Latest

Pain-Free Mouse, being ‘human,’ and more-than-human ethics

an artistic drawing of a mouse, space background and seen inside the mouse

In the opening scene of Blade Runner, a fictional diagnostic called the Voigt-Kampff test distinguishes human from android. The test, as imagined in Philip K. Dick’s sci-fi novel and later adapted into the film adaptation, exploits a primary autonomic response: the so-called ‘shame’ or ‘blushing’ reaction to a “morally shocking stimulus.” In the novel, the ‘moral shock’ stimulus invariably involves nonhuman animals: (read more...)

Recent
An image of DNA molecules

Consumer Genetics and the Capitalization of Hope

In the twilight of the last millennium, an audacious scientific project was started by an international team of researchers. Their objective, like the countless scientists who came before them, was to advance humanity. But unlike all of the proceeding projects, this effort would map out what it meant to be human. The project, known as the human genome project (HGP), had the seemingly impossible goal of describing every gene within the Homo sapiens genome and mapping all 3 billion base pairs. If completed, the applications were said to be limitless. From social science research to medicine, the innovation gatekeepers of the world said that our lives would change for the better. But who has benefited from the HGP? Surely all of humanity, right? But at what point, and will it be equitable? These are questions I wrestle with, though I didn’t always. (read more...)

The left side of the image shows birch trees in the summer. The right side of the image is overexposed and white

Environments that Could’ve Been

Speculation is inevitable in social science. Infinite variables exceed what a researcher can grasp, making confidence hard to attain. There are always gaps in our knowledge of reality, and we fill those with guesses and hunches. Along these lines, in my own work, I am in the same camp as Alan Klima’s Ethnography #9, which tries to do away with non-fiction realism in the social sciences and instead invites literary sensitivities to understand the world beyond what is representable. (read more...)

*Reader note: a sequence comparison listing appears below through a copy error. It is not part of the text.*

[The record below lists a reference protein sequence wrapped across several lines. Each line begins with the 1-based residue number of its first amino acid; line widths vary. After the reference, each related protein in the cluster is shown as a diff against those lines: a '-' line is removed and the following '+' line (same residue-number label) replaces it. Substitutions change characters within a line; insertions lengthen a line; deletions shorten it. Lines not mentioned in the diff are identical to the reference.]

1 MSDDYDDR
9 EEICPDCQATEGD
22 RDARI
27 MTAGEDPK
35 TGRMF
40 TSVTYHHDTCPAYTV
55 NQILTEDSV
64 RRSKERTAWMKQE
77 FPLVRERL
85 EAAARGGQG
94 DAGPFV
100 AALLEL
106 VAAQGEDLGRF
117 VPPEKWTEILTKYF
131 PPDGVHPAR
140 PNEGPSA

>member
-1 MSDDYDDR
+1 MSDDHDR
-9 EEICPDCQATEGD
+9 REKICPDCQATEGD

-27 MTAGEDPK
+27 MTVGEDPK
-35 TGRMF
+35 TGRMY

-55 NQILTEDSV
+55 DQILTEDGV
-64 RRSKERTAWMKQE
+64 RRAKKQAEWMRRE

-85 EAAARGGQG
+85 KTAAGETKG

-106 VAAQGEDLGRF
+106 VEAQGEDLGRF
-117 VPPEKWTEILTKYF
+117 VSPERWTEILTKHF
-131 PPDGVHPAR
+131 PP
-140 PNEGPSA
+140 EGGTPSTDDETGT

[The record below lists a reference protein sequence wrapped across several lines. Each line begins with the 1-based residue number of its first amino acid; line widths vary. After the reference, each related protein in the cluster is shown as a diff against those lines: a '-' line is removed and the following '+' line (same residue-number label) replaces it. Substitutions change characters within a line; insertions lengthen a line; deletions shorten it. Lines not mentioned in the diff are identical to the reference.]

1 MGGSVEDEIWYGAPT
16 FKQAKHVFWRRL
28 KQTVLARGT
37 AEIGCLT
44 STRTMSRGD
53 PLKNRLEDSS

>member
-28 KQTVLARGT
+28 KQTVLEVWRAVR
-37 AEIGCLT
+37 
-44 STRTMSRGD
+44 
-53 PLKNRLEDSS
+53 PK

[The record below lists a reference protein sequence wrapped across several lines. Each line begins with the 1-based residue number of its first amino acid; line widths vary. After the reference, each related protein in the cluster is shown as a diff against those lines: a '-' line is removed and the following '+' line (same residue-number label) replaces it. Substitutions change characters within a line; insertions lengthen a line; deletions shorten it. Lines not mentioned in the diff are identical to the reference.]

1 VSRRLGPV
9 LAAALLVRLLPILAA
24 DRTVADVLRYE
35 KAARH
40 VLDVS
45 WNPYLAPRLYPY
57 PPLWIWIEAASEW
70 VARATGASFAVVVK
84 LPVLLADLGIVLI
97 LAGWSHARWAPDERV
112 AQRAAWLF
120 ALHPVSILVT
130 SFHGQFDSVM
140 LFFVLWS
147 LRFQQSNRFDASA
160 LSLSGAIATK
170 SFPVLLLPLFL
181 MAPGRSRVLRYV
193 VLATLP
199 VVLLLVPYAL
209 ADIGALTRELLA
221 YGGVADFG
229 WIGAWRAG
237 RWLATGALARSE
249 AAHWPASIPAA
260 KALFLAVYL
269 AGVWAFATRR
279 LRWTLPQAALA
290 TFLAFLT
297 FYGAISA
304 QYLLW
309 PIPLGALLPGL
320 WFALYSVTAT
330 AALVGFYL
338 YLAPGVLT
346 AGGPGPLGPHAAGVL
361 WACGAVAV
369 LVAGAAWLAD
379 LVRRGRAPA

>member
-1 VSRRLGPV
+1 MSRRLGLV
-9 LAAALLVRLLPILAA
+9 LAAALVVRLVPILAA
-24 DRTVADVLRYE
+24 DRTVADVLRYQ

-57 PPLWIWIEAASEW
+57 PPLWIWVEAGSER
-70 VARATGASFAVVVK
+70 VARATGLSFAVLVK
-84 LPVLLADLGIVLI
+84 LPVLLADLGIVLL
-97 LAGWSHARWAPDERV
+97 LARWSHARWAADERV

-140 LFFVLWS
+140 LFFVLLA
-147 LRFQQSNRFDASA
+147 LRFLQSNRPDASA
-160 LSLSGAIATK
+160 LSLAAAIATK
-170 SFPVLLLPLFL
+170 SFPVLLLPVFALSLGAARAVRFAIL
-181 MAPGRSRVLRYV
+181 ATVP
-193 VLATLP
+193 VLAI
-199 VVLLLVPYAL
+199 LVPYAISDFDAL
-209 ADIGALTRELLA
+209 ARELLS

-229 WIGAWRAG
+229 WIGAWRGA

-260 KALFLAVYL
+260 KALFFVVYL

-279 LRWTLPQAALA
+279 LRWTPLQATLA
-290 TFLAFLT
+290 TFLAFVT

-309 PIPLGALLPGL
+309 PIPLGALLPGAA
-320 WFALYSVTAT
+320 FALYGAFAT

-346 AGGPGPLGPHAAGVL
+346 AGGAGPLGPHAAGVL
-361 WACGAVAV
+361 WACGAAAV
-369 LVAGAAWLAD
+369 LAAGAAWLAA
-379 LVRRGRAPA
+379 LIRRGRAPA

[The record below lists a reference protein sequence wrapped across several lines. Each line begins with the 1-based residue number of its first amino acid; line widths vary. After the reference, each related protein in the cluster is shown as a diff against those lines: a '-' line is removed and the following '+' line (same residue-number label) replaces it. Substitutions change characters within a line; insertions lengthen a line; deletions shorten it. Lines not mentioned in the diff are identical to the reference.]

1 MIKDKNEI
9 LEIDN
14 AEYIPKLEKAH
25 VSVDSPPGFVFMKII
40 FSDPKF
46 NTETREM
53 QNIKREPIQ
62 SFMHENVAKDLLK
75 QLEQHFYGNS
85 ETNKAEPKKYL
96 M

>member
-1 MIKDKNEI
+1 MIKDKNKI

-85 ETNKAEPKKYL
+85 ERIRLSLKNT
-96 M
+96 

Textbook lateral view of a drawn mosquito in black and white.

The Vector, the Viruses, and the “Healthy World”: Placing Aedes aegypti in Brazil

Mosquito: the “most dangerous animal in the world,” human’s “deadliest predator.” This insect is often described as the most probable target for gene-editing technologies that have the potential to eliminate the unwanted. Mosquitoes are usually presented as the number one enemy of humankind, a globally hated pest: the most killable of all beings. (read more...)

Woman standing on the top of a ruin overlooking the vast, green canopy of the Maya Biosphere Reserve

So long, Indiana Jones, or who owns “El Mirador”?

The rule of “finders, keepers” has held true for most archaeological discoveries at least since museums, as we now know them, have existed. Collectors of foreign objects have been around, of course, as long as war, but the officialization of plunder for the purpose of exhibiting foreign treasures in public spaces dates back to the Enlightenment (mid 18th to early 19th centuries), when feeding museums was part of anthropologists’ tasks, an expectation that survived until very recently. Explorers and discoverers were romanticized and immortalized in literature and, later, film. The debate over ownership of archaeological sites and objects has followed a similar arch; now the decolonization of knowledge and critiques of cultural appropriation are central to anthropological debates. Despite growing public questioning of ownership of the past and its objects, the ghost of Indiana Jones continues to capture and seduce many. The battle over who decides over the Mayan archaeological (read more...)

Judicial delays in Bhopal Gas Leak Case

The Making of Vizag Gas Leak Disaster: Procedural lapses or Regulatory Design?

Under the Environment Protection Law in India, industries that process petrochemical-based products, such as styrene, require two levels of clearances—an Environmental Clearance (EC) from the Union Ministry of Environment, Forest and Climate Change (MoEF&CC) and a Consent to Operate (CTO) from the State Pollution Control Board (SPCB) which needs to be renewed every five years. As per the reports of the Center for Science and Environment, LG Polymers India had not adhered to rules at both these levels. The inquiry into the causes of the Vizag Gas leak that wreaked havoc in the lives of the denizens of the port city has made it clear that the industry has thrown to the winds any sense of responsibility by withholding crucial information whilst applying for the Environmental Clearance (EC) and Consent To Operate (CTO), thus subverting the regulatory framework to its advantage.  (read more...)

Street art of Donald Trump that has had a Bernie sticker placed over his mouth.

STS and Electoral Politics

In the context of the upcoming US presidential election and increasing evidence of the importance of voting infrastructure, this week we revisit past posts that highlight the key role STS must play in these conversations. (read more...)

Island lazzaretto of Venice

40: Quarantine & The Origins of Computation

Quarantine is a number. Quarantine was the name given to the strategy of isolating potentially harmful populations for forty days in an effort to impede potential dangers. Deriving from the Italian word for forty (quaranta), alongside quarantines there existed the trentine (thirty) and sessantine (sixty), each defined by the number of days of mandated isolation. The word took its meaning following the Black Death and subsequent waves of plague. It was first legally enforced in Ragusa (Dubrovnik today) in 1377. Today, especially at this precise moment, quarantine is rather estranged from this history. (read more...)